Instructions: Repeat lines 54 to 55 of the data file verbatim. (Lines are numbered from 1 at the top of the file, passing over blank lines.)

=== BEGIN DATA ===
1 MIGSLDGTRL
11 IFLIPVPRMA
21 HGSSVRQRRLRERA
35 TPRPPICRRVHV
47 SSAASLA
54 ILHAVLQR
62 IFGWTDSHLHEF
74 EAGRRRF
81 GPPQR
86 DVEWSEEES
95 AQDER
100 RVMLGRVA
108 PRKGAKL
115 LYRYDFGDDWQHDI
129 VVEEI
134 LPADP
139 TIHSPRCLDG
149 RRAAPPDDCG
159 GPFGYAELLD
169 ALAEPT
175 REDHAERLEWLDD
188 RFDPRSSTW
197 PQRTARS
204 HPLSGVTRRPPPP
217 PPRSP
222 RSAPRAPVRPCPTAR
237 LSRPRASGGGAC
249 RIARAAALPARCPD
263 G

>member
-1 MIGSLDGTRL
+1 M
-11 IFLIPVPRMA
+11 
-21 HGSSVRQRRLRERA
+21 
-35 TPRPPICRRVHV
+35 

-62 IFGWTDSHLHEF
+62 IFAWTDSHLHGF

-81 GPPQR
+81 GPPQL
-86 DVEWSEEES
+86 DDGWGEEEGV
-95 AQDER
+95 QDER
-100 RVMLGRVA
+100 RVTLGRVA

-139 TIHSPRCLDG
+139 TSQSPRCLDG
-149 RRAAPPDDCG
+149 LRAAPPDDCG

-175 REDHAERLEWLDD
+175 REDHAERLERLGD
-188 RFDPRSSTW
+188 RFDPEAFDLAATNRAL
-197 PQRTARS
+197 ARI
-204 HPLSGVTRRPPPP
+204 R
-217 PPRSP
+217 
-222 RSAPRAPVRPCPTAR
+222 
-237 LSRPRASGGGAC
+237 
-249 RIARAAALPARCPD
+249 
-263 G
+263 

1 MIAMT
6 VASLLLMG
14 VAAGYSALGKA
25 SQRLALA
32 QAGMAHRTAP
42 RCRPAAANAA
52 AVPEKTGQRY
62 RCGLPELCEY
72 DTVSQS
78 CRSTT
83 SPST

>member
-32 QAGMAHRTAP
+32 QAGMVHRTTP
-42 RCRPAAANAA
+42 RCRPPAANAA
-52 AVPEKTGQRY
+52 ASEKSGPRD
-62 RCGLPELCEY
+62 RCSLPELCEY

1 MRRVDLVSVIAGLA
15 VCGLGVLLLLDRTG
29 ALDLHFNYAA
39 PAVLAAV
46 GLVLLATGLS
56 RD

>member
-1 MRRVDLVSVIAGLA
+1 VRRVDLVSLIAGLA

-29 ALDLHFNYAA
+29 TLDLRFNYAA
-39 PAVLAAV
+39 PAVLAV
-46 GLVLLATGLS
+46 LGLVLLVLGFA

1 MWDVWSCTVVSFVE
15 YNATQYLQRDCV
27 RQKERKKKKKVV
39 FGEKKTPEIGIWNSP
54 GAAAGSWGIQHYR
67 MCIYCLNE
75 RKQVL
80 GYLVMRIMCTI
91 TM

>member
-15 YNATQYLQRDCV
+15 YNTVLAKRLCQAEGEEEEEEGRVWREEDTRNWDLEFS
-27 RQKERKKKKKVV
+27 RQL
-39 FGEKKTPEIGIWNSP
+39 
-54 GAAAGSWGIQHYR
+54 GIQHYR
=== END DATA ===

+175 REDHAERLERLGD
-188 RFDPRSSTW